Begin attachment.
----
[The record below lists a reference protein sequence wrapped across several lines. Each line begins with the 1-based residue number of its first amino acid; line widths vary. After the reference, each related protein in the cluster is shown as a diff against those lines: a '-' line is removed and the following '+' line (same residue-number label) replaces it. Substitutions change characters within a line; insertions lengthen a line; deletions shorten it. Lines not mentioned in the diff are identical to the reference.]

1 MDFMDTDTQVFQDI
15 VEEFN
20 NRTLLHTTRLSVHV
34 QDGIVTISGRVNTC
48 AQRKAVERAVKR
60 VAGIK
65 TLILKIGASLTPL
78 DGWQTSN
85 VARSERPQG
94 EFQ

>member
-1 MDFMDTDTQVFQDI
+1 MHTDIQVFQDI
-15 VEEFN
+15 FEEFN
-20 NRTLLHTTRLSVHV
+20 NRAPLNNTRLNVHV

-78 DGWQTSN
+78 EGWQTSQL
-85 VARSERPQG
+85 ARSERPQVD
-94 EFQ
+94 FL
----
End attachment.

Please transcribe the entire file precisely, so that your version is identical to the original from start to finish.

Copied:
[The record below lists a reference protein sequence wrapped across several lines. Each line begins with the 1-based residue number of its first amino acid; line widths vary. After the reference, each related protein in the cluster is shown as a diff against those lines: a '-' line is removed and the following '+' line (same residue-number label) replaces it. Substitutions change characters within a line; insertions lengthen a line; deletions shorten it. Lines not mentioned in the diff are identical to the reference.]

1 MDFMDTDTQVFQDI
15 VEEFN
20 NRTLLHTTRLSVHV
34 QDGIVTISGRVNTC
48 AQRKAVERAVKR
60 VAGIK
65 TLILKIGASLTPL
78 DGWQTSN
85 VARSERPQG
94 EFQ

>member
-1 MDFMDTDTQVFQDI
+1 MHTDIQVFQDI
-15 VEEFN
+15 FEEFN
-20 NRTLLHTTRLSVHV
+20 NRAPLNNTRLNVHV

-78 DGWQTSN
+78 EGWQTSQL
-85 VARSERPQG
+85 ARSERPQVD
-94 EFQ
+94 FL